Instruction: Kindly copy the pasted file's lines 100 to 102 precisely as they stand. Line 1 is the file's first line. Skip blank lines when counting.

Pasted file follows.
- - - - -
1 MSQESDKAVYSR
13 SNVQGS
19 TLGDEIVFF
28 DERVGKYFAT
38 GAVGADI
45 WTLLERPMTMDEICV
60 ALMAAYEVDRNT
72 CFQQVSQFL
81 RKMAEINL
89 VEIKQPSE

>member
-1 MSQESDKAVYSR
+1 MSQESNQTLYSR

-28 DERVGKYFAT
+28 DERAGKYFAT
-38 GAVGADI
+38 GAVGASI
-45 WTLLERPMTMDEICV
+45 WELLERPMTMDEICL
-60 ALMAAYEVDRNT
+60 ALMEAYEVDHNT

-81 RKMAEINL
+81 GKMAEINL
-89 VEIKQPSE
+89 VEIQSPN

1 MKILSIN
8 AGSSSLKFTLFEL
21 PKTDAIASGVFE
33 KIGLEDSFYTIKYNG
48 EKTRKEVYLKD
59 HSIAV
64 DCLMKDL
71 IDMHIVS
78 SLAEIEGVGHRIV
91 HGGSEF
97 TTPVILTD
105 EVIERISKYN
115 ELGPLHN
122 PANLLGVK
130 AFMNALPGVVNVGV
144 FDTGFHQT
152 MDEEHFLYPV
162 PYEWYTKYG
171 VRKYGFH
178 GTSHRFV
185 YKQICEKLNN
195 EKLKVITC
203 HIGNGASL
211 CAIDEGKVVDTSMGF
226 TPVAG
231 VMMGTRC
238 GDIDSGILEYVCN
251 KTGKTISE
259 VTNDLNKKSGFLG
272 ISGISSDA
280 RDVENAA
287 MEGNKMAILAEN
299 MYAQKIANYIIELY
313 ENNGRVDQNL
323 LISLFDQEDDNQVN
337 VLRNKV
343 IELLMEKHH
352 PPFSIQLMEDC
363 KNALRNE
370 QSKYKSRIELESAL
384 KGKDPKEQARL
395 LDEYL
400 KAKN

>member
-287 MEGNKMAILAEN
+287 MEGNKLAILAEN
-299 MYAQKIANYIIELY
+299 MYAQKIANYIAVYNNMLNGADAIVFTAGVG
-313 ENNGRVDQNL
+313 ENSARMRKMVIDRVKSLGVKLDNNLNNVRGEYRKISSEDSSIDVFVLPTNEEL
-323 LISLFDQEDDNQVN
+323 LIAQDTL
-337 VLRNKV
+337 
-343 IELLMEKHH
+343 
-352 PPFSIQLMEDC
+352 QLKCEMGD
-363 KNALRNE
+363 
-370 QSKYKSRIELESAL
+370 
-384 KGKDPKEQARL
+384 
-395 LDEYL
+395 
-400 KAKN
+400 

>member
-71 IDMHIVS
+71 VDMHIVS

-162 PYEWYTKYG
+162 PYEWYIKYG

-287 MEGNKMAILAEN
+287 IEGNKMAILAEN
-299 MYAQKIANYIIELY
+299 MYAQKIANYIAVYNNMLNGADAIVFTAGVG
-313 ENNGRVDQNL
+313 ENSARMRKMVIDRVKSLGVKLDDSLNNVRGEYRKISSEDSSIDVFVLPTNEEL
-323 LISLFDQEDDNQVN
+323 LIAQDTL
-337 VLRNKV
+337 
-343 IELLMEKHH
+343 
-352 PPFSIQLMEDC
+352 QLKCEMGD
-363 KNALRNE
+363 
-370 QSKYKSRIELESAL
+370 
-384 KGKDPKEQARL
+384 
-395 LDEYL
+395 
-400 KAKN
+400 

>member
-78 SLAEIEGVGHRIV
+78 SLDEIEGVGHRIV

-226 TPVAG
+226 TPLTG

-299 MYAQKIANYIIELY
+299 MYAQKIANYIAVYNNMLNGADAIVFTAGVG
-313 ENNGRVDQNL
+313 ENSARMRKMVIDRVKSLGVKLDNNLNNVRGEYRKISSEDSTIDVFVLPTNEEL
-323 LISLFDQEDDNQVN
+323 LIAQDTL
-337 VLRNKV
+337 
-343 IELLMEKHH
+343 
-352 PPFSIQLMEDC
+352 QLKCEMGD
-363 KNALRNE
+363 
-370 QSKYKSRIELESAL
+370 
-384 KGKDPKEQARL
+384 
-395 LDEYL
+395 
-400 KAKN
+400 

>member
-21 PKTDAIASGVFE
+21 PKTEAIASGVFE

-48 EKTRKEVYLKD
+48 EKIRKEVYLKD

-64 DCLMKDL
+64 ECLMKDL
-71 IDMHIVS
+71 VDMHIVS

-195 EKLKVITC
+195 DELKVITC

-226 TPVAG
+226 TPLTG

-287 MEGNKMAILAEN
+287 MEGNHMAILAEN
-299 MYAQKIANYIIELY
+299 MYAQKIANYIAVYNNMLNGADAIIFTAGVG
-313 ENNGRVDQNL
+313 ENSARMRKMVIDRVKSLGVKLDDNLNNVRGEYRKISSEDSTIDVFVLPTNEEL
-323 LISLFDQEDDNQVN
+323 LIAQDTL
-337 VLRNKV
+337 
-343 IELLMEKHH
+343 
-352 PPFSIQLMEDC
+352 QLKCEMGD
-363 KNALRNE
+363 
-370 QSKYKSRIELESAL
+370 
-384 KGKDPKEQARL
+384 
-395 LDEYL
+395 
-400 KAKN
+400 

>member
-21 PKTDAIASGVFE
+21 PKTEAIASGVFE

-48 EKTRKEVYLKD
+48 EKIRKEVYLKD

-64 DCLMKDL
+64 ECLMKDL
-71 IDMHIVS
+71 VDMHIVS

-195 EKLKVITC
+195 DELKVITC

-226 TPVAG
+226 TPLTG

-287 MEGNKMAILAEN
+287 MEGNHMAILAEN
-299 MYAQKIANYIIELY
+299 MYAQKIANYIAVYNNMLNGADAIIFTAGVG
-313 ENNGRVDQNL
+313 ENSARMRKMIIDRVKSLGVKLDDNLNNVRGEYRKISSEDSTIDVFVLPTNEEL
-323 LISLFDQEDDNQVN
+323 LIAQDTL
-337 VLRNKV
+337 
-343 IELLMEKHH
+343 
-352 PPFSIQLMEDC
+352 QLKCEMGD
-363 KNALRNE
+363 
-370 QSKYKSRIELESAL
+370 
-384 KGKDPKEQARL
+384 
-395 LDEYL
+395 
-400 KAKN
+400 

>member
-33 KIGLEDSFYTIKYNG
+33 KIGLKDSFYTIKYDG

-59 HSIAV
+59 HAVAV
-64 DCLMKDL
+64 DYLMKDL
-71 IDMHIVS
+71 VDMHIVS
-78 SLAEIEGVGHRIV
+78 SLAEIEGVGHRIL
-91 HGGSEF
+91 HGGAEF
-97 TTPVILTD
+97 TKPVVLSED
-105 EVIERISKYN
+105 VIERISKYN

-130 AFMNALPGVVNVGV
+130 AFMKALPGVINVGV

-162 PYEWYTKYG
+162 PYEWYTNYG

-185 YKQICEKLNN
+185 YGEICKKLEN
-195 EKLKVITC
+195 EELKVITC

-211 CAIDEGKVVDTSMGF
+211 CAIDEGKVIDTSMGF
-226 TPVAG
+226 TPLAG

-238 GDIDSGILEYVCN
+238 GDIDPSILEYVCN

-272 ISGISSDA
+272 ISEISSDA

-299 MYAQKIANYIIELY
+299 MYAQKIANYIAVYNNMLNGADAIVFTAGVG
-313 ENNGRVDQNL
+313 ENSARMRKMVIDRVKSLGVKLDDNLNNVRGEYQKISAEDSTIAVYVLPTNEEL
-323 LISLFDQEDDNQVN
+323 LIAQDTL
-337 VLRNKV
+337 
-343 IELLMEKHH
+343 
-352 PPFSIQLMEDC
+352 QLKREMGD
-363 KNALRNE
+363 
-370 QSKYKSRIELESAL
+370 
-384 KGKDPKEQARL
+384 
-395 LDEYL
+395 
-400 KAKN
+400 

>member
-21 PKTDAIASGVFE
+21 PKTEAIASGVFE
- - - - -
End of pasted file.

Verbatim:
+287 IEGNKMAILAEN
-299 MYAQKIANYIIELY
+299 MYAQKIANYIAVYNNMLNGADAIVFTAGVG